Understanding Online Cultural Learning Styles and Academic Performance of Management Students in an Ethnic Context

Understanding Online Cultural Learning Styles and Academic Performance of Management Students in an Ethnic Context

Syed Raza Ali Bokhari (Bahria University, Pakistan) and Iqbal Ahmed Panhwar (Bahria University, Pakistan)
DOI: 10.4018/978-1-5225-2584-4.ch065
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Abstract

This study utilizes Structural Equation Modeling with maximum likelihood discrepancy function to examine the relationship among various cultural dimensions and multicultural learning styles, and subsequently the impact thereof on student academic performance. 210 MBA students who enrolled in an online class were examined. The hypothetical model integrated proven learning styles and cultural theories. While Kolb's Learning Styles Inventory (LSI) version 3.1 captured attributes of learning style preferences, the Cultural Dimensions of Learning Framework questionnaire developed by Parrish and Linder-VanBerschot (2010) captured cultural preferences. Three structural models (epistemological beliefs, social beliefs, and temporal perceptions dimension of culture) were analyzed. It was found that epistemological beliefs and temporal perceptions dimensions of culture exhibited a positive relationship with multicultural learning styles; the social relationship dimension showed negative relationship, while total effect on student academic performance across was relatively similar across all models.
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Introduction

In the academic world, we must admit that the criteria for judging ‘success’ of a student is primarily through the grading system. Universities all over the world strive constantly to impart quality education by using optimal level of pedagogical methods, employing outstanding faculty, modern technological aids, as well as providing conducive to learning environment. For students, achieving exceptional scores on standardized tests and maintaining high grades throughout their academic career predictably guarantees success of enrollment into prestigious institutions throughout the world. With the advent of information technology era, online learning has become a common discussion topic among academia, with a variety of learning platforms available through the use of Internet. This has provided opportunity to universities across the globe to increase student enrollment by offering competitive as well as variety of degree programs taught by professors using online methodology. Unlike western countries, Pakistan, a rich diverse country with various multilingual ethnic groups, utilizes Matriculation Education System for the masses, and learning occurs by means of rote memorization while studying out of context textbooks written by foreign authors. While majority students have the ability to memorize large texts, they develop several shortcomings in field of public speaking, command over English language, and non-existent reading culture further adds to the dilemma. With an introverted and teacher centered style of learning, and ever increasing academic standards, commercial training centers preparing students for standardized tests and English language skills are rampant throughout the country. Likewise, students pursuing their MBA degree are no exception as they pass through the same rigmarole while pursuing their management studies. According to Pakistan Education Statistics compiled by (Nmemis - Aepam, 2011) team, reveal that the country has 135 colleges/universities, and 76 (56%) serve the public sector, whereas 59 (44%) cater to private sector having male and female student enrolment of 0.586 million (67%) and 0.521 million (33%), respectively. Major ethnic groups are Punjabi, Sindhi, Pukhtun, and Balochi, and according to (Shah & Amjad, 2011), Punjabi is the largest group representing nearly half (44.15%) of the population of Pakistan. The given multilingual ethnic learning environment crafts many challenges for the online learner, as universities offering online courses and degrees are not geared up to the mark to cater for the ethnic based variations in learning preferences, especially in ascertaining cultural impact on learning and student academic performance.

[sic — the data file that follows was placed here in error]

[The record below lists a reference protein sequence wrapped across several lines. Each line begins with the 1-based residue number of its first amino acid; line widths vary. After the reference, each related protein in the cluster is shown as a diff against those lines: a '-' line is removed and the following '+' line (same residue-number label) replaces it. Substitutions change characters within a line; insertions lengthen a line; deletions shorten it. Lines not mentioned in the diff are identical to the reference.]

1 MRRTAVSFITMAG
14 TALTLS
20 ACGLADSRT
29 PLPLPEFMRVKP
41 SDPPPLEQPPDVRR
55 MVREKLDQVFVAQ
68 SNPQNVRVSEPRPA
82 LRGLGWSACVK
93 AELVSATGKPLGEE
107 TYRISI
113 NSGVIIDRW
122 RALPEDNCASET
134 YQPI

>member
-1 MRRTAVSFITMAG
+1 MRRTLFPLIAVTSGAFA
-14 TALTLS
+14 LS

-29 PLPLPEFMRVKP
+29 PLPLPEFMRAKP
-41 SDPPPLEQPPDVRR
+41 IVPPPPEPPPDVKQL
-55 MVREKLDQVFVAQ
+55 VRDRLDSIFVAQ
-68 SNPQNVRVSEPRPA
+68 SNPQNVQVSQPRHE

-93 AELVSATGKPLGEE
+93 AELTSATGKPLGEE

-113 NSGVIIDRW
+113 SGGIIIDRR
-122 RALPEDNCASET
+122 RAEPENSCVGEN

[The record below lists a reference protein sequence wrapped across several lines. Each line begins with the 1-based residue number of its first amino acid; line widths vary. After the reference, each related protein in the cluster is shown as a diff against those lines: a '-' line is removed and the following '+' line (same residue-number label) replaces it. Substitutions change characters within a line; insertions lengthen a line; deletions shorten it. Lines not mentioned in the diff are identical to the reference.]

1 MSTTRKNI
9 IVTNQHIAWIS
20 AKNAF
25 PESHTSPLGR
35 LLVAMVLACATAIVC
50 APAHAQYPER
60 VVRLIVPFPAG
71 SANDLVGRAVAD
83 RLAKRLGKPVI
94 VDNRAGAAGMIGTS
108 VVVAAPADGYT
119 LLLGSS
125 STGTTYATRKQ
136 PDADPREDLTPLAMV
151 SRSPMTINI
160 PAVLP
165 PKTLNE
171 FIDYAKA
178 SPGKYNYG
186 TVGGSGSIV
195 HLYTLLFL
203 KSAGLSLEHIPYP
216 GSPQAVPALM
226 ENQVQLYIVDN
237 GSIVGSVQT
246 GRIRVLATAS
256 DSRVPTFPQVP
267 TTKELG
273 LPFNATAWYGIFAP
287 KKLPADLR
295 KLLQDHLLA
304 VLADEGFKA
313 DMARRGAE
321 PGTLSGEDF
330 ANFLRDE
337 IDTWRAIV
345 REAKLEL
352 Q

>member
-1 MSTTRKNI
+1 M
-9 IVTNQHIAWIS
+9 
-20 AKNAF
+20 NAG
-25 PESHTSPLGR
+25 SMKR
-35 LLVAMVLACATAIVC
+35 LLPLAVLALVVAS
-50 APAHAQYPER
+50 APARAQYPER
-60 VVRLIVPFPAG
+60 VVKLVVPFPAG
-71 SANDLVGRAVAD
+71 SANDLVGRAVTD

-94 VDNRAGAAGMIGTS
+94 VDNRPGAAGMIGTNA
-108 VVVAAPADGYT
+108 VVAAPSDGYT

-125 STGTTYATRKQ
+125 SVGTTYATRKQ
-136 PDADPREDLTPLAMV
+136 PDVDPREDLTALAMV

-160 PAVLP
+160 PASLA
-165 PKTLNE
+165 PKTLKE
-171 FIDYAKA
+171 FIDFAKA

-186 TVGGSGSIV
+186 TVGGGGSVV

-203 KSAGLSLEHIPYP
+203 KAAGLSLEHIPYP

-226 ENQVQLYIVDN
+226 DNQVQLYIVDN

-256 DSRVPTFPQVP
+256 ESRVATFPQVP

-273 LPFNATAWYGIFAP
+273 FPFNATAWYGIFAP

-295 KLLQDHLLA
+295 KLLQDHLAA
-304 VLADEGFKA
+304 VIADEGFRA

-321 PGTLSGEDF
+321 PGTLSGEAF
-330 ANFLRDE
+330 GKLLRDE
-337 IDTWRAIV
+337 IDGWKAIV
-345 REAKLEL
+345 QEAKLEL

Among several theories on learning styles, (D. Kolb, 1984) Experiential Learning Theory (ELT), makes use of a scientific approach to understanding learning styles. The notion of cultural learning styles stems from the learning styles theory. The cultural learning styles concept incorporates several elements such as cultural upbringing, background, environment, and personality development, in determining student's learning style. (Hofstede, 1991) developed a cultural model which has been widely cited by researchers in numerous cross cultural studies. (Chang, 2011), for instance, argued that the focal point of cross-cultural research in the past five decades has revolved around Eastern and Western cultures and effect of physical environment on learning. Similarly, (Joy & Kolb, 2009) iterated that employees working in various cultural environments exhibit unique ways while solving problems.

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